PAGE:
Operational atheists or perfectly normal believers?

Julian Sanchez has a post titled “Undercover Atheists?” that makes a number of interesting points, but the one I want to comment on is about the number of atheists in government:

I suspect “self-avowed” is a key qualifier in the passage quoted above. Whatever they check off on their census forms, the political class in D.C. have always struck me as pretty secular. Maybe they’re just quiet about their faith—praying quietly in private, regularly attending worship services on the weekend without making much fuss about it. And I certainly wouldn’t claim that people I happen to know socially are anything like a representative sample of “the D.C. political class.” Still, if you asked me to guess what percentage of the under-40 political professionals in this town—hill staffers, pundits, journalists, wonks, and activists—are agnostic or atheist in their private beliefs, I’d hazard a number much higher than 15 percent. If you expand that definition to encompass what I’d call “operational atheists”—people who might tell a pollster they’re whatever faith they grew up in, and might “believe” in some vague abstract sense, but whose nominal religion plays no discernible role in their thinking or everyday life—you’re probably well over 50 percent.

Given that most Americans say they wouldn’t vote for an atheist, I don’t doubt there are plenty of closeted atheists in D.C. But the business of labeling people “operational atheists” doesn’t really make sense. As Hume said:

We may observe, that, notwithstanding the dogmatical, imperious style of all superstition, the conviction of the religionists, in all ages, is more affected than real, and scarcely ever approaches, in any degree, to that solid belief and persuasion, which governs us in the common affairs of life. Men dare not avow, even to their own hearts, the doubts which they entertain on such subjects: They make a merit of implicit faith; and disguise to themselves their real infidelity, by the strongest asseverations and most positive bigotry. But nature is too hard for all their endeavours, and suffers not the obscure, glimmering light, afforded in those shadowy regions, to equal the strong impressions, made by common sense and by experience. The usual course of men’s conduct belies their words, and shows, that their assent in these matters is some unaccountable operation of the mind between disbelief and conviction, but approaching much nearer to the former than to the latter.

Translated into modern English, even bigots don’t believe half the stuff they say. Even people who claim to believe that everyone who doesn’t believe as they do is going to Hell don’t generally act like it. For most people, maybe religion plays a role in their thinking, but does it play a role in their everyday life? Not really. So it doesn’t really make sense to go labeling people “operational atheists” the way Sanchez does.

  • Mike de Fleuriot

    “even bigots don’t believe half the stuff they say”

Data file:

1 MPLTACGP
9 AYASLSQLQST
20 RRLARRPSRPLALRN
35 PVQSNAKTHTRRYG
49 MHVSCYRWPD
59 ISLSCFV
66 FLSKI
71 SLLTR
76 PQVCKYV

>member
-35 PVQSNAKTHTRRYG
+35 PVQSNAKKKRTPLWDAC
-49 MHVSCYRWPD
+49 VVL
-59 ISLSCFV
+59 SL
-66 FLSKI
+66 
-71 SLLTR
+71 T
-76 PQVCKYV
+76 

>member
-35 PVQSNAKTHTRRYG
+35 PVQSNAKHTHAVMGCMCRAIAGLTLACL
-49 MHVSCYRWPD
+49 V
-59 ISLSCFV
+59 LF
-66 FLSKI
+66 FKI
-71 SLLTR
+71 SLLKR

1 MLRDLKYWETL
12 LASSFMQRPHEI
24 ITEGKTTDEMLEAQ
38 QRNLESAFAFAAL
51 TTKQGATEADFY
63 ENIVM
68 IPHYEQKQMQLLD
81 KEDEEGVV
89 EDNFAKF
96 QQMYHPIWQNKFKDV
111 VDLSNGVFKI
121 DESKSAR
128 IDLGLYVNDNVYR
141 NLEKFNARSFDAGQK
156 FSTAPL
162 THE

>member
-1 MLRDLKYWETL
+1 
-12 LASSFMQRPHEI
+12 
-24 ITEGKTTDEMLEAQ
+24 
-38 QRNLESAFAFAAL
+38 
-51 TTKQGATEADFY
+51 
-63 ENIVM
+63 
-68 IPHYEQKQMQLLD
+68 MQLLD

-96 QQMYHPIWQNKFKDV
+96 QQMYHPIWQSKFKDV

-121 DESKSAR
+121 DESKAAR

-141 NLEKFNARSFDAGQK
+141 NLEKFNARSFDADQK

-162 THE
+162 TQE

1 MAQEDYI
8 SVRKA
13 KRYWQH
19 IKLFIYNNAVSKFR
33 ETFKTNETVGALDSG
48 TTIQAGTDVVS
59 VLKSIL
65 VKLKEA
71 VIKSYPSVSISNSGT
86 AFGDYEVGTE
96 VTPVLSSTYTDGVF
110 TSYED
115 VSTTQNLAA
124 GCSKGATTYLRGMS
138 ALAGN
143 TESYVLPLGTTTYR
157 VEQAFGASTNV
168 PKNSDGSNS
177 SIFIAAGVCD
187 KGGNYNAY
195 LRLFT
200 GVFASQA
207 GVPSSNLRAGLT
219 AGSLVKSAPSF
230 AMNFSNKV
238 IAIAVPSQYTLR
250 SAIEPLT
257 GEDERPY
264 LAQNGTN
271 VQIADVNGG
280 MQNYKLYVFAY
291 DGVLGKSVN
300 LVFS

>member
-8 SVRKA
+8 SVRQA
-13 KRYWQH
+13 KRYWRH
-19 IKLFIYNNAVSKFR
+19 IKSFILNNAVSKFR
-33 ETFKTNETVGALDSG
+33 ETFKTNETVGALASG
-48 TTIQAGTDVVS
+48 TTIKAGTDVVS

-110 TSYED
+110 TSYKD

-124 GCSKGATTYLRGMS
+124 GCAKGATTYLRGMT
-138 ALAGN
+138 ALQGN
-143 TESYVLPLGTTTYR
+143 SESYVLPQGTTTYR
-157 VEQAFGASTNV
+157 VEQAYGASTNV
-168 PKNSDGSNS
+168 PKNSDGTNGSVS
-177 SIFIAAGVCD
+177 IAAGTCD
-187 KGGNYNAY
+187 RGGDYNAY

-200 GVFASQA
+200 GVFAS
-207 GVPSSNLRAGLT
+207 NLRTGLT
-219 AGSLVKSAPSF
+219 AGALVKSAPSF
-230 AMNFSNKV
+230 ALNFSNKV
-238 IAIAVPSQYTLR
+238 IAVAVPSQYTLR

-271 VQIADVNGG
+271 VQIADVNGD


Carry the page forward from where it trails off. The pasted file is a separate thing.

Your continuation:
But they still say this stuff, and that is where the problem is. I could be in a mixed race same sex relationship, but that does not mean that I should be allowed to say that white gays are sick and need to be proscribed.

  • jamessweet

    I partially agree… I don’t think this “operational atheists” term is entirely useless, but I do agree that it’s utterly unremarkable that (Sanchez estimates) over half of the political class in DC fit this description. It is, as you say, pretty ordinary.

    But I do still think it’s a useful distinction. Many believers are “operational atheists” in the sense Sanchez describes, but not all are. The “bigots [who] don’t believe half the stuff the say” still say it, they still believe half of it, it still affects their opinions and their actions. So there is a meaningful distinction there, between that type of believer, and the type who consistently uses her own moral judgment and secular reasoning in deciding how to approach the world.

  • Julian Sanchez

    I don’t want to insist on the particular term, but I do think it’s worth recognizing that there are significant numbers of people who will call themselves believers—and mean it—in response to a direct question, but are in no other practical way distinguishable from agnostics or atheists. They’re believers in the same sense that I’m a believer in the proposition that the Battle of Hastings happened in 1066: I’ll say yes if you ask me, because that’s what I remember reading back in High School history, but never really give the question thought otherwise, and would drop it with a shrug if another book informed me that historians had gotten it wrong after all.

    • http://oldtimeatheism.blogspot.ca/ andyman409

      It’s hard to say that someone isn’t “really” a Christian, since the defnition of a Christian is really, really, vague. It seems like one doesn’t even have to believe in a resurrection anymore to call themselves a Christian, let alone a “physical” or “spiritual” one.

      But than, surely there is some sort of way of making distictions between the christianity of Theologians, and the Christianity of many commoners. Perhaps the difference is in practice. Theologians will try to justify their ethics with scripture, where most commoners just do what they feel like, even if the vast majority of Theologians would call it a sin and say your going to hell for it.

      It’s a shame these people even bother calling themselves Christian. They certainly make Christianities numbers look far more impressive than they actually are.